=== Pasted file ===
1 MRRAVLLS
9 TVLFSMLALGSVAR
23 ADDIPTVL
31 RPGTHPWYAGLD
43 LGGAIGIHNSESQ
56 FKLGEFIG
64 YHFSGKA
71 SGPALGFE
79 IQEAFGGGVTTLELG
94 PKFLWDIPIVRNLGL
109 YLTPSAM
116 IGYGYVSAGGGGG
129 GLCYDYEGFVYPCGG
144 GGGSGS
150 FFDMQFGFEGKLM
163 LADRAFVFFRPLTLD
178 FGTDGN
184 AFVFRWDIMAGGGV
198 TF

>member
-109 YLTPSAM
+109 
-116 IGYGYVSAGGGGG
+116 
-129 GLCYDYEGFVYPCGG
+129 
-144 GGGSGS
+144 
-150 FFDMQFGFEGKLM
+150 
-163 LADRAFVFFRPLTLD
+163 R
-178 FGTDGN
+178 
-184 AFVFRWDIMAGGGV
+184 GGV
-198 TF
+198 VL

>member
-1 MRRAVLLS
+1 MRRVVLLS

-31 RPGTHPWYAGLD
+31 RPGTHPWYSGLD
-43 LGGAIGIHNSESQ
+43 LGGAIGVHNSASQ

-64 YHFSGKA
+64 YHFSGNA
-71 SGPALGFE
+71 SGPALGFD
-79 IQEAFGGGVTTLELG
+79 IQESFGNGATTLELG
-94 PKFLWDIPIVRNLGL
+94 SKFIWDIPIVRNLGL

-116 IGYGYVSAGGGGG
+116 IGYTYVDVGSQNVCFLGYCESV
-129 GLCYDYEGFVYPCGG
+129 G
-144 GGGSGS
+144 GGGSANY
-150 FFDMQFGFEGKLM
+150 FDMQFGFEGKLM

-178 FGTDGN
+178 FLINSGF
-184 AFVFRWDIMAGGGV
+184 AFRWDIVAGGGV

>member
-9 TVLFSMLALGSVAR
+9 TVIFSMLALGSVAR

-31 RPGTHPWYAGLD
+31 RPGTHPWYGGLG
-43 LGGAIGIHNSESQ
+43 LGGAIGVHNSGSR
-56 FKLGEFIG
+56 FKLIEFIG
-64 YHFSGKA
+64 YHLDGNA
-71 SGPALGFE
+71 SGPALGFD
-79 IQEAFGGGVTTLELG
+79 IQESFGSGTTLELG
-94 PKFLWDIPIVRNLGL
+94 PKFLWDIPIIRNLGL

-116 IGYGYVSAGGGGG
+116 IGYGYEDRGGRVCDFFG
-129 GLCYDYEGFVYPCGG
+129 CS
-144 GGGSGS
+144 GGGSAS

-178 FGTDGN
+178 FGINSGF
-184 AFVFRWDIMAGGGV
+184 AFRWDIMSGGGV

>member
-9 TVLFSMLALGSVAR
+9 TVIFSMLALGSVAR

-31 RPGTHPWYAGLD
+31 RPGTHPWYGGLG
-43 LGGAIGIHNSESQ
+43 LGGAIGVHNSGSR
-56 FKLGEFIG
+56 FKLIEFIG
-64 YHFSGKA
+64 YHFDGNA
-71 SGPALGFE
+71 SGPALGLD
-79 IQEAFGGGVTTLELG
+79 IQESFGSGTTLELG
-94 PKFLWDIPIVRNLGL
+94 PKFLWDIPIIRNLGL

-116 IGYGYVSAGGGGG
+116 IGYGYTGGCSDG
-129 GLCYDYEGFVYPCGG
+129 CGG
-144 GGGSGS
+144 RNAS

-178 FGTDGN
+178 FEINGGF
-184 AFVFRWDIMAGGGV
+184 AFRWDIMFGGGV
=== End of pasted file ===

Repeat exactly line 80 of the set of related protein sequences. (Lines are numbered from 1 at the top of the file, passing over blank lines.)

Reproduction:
+79 IQESFGSGTTLELG